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The literature of math


A car accident in 1975 stops time for a gifted math professor, after which he can only remember what has happened in the last 80 minutes. He lives his life through numbers as he draws correlations from birthdays, phone numbers, and shoe sizes to snippets of his past. Every morning the professor meets his housekeeper and her 10-year old son anew. Together the three of them learn about the beauty of numbers and what it means to live in the present. Praise for Yoko Ogawa’s The Housekeeper and the Professor has come from the New York Times, the San Francisco Chronicle, the Guardian UK, and UHS Math Department’s own Minh Nguyen:

“What is the most beautiful equation (or result) in mathematics?  Ask a number of mathematicians and you will get many different answers.  In Yoko Ogawa’s beautiful novel, The Housekeeper and the Professor, you can find out the Professor’s favorite.  But along the way, you will learn, among other things, about memory, love, giving, baseball, and, of course, math.  Yet the most remarkable of Ogawa’s feats is not so much how she finds a way to weave so many topics (and math nuggets) into a book, but how her simple and elegant prose makes you feel a deep sense of compassion for all the characters.  Ultimately the novel is about humanity, despite a Plato-nistic view of mathematics, it’s not really about the purported most beautiful equation, it’s really about the beauty of math (and the present moment).”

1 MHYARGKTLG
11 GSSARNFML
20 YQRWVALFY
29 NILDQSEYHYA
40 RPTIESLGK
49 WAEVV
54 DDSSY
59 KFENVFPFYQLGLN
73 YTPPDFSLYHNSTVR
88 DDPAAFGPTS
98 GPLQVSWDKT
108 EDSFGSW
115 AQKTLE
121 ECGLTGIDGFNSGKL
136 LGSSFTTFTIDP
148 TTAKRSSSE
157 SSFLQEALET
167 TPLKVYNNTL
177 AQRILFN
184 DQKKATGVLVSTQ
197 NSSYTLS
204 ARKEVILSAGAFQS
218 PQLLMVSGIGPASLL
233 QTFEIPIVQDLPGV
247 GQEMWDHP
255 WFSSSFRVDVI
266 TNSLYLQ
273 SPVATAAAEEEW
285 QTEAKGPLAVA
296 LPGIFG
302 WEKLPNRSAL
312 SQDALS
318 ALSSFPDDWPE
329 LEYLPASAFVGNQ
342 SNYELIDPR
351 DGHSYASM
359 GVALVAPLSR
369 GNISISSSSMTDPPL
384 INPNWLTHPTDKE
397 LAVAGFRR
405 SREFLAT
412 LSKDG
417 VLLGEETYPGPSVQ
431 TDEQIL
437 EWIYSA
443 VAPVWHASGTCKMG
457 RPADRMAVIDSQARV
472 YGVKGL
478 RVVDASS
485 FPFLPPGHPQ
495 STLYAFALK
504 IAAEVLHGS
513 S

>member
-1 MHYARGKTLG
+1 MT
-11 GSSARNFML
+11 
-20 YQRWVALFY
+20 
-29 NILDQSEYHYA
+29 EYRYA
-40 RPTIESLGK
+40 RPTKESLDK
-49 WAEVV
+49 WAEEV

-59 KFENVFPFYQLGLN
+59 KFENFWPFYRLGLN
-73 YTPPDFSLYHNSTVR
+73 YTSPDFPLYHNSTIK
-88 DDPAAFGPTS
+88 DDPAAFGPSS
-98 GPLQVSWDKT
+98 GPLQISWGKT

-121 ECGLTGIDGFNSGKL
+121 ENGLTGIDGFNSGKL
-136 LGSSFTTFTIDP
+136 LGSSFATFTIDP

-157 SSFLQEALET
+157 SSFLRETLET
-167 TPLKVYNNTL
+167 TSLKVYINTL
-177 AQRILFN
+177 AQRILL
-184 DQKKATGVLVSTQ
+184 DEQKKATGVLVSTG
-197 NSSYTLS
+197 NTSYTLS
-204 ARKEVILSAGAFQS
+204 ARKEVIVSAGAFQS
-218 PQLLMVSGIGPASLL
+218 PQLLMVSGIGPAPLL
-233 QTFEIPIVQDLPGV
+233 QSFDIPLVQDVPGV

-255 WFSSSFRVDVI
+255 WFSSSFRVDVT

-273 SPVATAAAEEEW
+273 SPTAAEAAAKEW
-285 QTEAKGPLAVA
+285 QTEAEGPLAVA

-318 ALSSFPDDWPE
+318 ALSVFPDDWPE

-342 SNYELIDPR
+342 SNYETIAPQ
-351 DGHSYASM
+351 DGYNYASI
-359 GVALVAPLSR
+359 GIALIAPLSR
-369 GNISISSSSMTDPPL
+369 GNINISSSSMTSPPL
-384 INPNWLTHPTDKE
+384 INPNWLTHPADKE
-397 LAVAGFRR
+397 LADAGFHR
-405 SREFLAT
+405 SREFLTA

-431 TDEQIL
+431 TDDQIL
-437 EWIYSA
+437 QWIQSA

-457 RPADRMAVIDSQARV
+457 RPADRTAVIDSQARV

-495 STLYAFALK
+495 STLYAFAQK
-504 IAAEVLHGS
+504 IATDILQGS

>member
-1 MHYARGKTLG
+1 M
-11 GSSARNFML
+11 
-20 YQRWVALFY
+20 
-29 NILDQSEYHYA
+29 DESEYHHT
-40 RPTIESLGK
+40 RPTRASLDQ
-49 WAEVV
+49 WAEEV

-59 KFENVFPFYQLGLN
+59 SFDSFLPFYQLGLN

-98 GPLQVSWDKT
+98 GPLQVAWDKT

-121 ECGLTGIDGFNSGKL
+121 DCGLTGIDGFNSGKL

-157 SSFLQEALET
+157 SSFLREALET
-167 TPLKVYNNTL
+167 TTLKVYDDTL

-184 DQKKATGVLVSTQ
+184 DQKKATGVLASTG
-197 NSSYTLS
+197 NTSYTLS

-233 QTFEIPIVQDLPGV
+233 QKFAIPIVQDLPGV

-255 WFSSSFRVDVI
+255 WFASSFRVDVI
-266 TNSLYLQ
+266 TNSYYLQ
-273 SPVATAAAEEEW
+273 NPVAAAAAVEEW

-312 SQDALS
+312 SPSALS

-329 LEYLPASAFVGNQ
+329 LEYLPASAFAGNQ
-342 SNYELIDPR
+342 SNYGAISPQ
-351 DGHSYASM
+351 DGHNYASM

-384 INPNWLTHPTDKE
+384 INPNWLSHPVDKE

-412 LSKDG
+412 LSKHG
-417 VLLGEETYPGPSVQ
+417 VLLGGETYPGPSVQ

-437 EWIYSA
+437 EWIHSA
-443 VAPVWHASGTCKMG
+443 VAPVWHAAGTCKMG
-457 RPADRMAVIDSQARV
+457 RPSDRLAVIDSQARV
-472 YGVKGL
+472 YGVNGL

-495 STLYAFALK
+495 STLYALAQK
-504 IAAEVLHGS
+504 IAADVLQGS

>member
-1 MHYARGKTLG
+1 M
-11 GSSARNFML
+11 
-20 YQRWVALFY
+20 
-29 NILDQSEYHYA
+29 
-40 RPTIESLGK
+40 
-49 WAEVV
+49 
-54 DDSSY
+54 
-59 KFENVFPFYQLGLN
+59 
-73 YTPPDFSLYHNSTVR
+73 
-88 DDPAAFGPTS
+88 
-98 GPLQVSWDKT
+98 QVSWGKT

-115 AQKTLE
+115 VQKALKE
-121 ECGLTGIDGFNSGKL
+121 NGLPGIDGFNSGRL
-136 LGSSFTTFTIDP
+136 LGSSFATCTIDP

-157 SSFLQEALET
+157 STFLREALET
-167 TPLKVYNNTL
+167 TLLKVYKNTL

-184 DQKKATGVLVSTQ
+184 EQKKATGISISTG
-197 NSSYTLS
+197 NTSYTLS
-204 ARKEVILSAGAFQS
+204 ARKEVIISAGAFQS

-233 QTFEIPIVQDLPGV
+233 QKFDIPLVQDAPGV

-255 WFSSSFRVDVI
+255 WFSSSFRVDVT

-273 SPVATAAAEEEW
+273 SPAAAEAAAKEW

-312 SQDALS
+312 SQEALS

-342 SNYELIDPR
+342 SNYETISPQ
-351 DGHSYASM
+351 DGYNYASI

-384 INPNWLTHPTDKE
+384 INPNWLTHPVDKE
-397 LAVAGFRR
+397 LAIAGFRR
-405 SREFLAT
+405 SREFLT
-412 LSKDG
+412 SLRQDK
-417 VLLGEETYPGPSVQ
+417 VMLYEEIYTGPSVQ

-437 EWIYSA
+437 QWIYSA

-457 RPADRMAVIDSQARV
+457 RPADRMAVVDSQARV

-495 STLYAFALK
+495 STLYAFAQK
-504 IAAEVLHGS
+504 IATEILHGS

Don’t just take Minh’s word for it (although I would!), read a passage of The Housekeeper and the Professor for yourself.


About nmhunter

I'm a high school librarian. I love it when I find that essential source that didn't seem like it existed.

One comment on “The literature of math

  1. Pingback: The 2013 Summer Reading List | SFUHS Reads

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This entry was posted on May 6, 2013 by in Summer Reading 2013.
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